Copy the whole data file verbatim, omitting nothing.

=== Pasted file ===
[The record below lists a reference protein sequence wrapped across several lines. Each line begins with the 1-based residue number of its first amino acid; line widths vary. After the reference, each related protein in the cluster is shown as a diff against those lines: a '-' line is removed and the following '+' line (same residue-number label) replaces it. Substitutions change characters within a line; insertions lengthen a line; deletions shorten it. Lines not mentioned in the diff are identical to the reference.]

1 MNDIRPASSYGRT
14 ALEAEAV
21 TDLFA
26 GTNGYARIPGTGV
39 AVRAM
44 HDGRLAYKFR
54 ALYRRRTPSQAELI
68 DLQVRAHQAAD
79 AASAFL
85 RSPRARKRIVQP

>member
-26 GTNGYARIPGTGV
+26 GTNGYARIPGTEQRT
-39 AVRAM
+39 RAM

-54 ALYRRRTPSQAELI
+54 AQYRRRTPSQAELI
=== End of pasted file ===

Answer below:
[The record below lists a reference protein sequence wrapped across several lines. Each line begins with the 1-based residue number of its first amino acid; line widths vary. After the reference, each related protein in the cluster is shown as a diff against those lines: a '-' line is removed and the following '+' line (same residue-number label) replaces it. Substitutions change characters within a line; insertions lengthen a line; deletions shorten it. Lines not mentioned in the diff are identical to the reference.]

1 MNDIRPASSYGRT
14 ALEAEAV
21 TDLFA
26 GTNGYARIPGTGV
39 AVRAM
44 HDGRLAYKFR
54 ALYRRRTPSQAELI
68 DLQVRAHQAAD
79 AASAFL
85 RSPRARKRIVQP

>member
-26 GTNGYARIPGTGV
+26 GTNGYARIPGTEQRT
-39 AVRAM
+39 RAM

-54 ALYRRRTPSQAELI
+54 AQYRRRTPSQAELI